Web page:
Terry Oparka
C & G Staff Writer

It started with a family recipe.

Michael McClure, of McClure’s Pickles in Troy, explained that the pickle recipe came from the grandmother of his wife, Jenny.

“We’ve been making them in our family kitchens for 37 years,” he said. “Our sons, Robert and Joe, grew up watching us make these, then helping us (to) make these.”

He explained that the pickles were a big hit with the boys’ friends as they were growing up.

“I also gave them away for Christmas gifts,’ Michael said.

Robert and Joe were after their parents to go into business with the pickles for years, but Michael, who worked in sales and marketing, resisted.

“I didn’t want to work that hard,” he said.

But about three years ago, the younger McClures designed a Web site, completed coursework at Cornell University in acidic food processing and earned Michigan ServSafe certification, and McClure’s Pickles was born.

Using Michigan cucumbers whenever possible, flowering dill from Ontario, Canada, and California-grown garlic, McClure’s makes two varieties of pickles: spicy, and garlic and dill. The company also creates the same two varieties of relish.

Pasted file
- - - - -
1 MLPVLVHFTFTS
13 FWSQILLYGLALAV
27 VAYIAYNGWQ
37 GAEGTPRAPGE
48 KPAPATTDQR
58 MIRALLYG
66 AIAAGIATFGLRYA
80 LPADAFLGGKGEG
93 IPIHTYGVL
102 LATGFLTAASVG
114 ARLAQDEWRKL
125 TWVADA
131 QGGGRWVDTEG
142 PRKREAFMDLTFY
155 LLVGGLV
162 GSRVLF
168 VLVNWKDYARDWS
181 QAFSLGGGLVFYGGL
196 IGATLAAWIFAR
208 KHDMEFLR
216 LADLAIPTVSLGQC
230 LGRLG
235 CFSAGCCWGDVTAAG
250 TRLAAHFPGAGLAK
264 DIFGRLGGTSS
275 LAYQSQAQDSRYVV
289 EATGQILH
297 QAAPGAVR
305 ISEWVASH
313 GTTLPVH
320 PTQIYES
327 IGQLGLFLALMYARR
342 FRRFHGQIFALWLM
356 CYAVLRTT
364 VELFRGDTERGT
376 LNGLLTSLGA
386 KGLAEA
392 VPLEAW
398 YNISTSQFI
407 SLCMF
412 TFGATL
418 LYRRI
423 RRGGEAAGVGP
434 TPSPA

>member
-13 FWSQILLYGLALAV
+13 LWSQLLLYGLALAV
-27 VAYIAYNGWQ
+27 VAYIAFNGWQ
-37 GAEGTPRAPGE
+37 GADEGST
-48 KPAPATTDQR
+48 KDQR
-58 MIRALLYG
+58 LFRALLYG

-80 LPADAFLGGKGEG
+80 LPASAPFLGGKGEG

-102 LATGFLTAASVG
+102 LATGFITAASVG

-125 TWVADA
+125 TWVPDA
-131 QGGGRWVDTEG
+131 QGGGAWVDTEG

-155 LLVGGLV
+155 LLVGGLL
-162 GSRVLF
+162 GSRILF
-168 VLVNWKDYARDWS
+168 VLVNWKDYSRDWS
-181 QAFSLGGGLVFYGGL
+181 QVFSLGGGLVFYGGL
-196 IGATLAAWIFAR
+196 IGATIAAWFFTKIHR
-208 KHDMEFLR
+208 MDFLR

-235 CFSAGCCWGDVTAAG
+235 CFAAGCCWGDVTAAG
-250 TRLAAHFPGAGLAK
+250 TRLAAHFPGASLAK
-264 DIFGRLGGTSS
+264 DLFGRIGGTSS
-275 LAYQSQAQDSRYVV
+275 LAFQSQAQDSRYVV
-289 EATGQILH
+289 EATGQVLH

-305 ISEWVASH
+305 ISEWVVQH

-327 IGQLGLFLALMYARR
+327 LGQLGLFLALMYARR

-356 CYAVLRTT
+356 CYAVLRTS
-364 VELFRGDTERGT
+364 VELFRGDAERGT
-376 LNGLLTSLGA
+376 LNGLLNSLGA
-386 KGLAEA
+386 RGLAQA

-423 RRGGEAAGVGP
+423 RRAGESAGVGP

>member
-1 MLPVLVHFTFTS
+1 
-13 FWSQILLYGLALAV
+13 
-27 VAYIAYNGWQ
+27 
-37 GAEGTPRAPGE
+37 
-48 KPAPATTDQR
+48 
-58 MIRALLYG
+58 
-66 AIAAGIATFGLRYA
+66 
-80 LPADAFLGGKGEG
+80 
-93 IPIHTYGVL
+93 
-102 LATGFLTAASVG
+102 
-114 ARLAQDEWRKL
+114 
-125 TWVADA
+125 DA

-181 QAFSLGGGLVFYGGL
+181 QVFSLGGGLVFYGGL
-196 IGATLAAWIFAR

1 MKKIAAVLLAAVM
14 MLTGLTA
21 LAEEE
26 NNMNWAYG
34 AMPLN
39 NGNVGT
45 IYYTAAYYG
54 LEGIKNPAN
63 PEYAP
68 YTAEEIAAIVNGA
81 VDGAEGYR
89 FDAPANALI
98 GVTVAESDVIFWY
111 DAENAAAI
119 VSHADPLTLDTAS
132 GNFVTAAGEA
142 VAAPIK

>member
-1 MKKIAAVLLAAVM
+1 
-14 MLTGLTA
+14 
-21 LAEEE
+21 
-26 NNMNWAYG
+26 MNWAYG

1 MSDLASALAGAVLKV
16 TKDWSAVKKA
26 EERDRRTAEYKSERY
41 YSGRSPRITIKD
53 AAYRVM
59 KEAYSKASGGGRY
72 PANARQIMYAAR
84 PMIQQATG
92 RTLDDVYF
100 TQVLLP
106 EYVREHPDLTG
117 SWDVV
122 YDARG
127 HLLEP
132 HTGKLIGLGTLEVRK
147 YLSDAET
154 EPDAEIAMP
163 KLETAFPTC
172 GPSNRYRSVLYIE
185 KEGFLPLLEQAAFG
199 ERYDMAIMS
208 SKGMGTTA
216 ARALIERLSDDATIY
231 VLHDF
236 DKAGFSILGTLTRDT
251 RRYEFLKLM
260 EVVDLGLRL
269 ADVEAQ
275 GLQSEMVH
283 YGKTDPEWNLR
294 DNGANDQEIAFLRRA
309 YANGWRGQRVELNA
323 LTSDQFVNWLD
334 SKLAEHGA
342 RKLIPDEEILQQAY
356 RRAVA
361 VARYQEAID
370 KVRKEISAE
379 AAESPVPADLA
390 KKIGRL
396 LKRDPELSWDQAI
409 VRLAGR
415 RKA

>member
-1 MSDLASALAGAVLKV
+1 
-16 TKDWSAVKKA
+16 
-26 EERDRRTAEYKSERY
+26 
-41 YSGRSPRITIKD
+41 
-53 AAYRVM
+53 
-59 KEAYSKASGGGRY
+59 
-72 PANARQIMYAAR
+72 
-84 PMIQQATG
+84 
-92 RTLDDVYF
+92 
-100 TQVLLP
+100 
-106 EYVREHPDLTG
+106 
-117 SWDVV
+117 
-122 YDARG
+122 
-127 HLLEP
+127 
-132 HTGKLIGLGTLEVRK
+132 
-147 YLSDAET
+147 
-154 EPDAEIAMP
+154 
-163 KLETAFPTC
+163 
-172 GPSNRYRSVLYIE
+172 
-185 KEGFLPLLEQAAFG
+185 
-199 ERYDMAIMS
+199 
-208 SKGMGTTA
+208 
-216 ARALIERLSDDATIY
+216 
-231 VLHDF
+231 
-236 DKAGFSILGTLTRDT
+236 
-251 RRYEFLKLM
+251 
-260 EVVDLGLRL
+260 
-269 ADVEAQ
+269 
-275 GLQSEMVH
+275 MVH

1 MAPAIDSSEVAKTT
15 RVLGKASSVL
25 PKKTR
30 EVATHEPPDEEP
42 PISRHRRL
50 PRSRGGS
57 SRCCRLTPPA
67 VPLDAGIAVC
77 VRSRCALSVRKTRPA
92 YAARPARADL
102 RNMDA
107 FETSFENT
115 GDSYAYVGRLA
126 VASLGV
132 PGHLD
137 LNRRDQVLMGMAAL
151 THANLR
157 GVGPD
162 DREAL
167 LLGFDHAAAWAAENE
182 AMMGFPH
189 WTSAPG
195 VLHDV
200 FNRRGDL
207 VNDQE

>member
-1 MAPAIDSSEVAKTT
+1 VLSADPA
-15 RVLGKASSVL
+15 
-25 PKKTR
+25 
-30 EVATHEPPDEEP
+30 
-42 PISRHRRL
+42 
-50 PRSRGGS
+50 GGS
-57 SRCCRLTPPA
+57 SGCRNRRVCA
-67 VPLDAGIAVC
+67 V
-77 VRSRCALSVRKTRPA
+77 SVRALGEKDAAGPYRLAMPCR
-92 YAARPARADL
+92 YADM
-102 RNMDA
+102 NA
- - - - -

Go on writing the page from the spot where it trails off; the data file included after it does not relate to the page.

The pickles received rave reviews in the July issue of Martha Stewart Living.

Ruth Altchek of Martha Stewart Living writes, “It’s rare to find a line of prepared foods in which every item is delicious. The family-run company’s two varieties of pickles and relish … and its pair of multi-grain mustards incorporating beers from Michigan and New York, are all perfectly seasoned and textured.”

Christine Albano of Martha Stewart Living states in a letter to the McClures, “We loved them and know our readers will too.”

McClure’s was also featured in a story about a flea market on the Brooklyn Bridge that appeared in The New York Times, and in Bon Appetit magazine in March.

Michael explained that Robert is based in Brooklyn, where he is an actor and “some product” is made, and Michael has established McClure’s in that area.

At present, all jars of pickles and relish are hand-packed. The pickles are produced with a heat process, which allows the jars to remain un-refrigerated until they are opened. The labels are printed on recycled paper with wind-powered presses, and the company recycles cardboard boxes.

The McClures plan to expand the product line to include mustard and ketchup locally.

When the pickles are gone, keep what’s left in the jar, Michael said.

“Put anything you like — beets, hard-cooked eggs, cauliflower, broccoli, green beans, carrots — in the brine for 10 days. Or mix the brine with tomato juice for Bloody Mary mix.”


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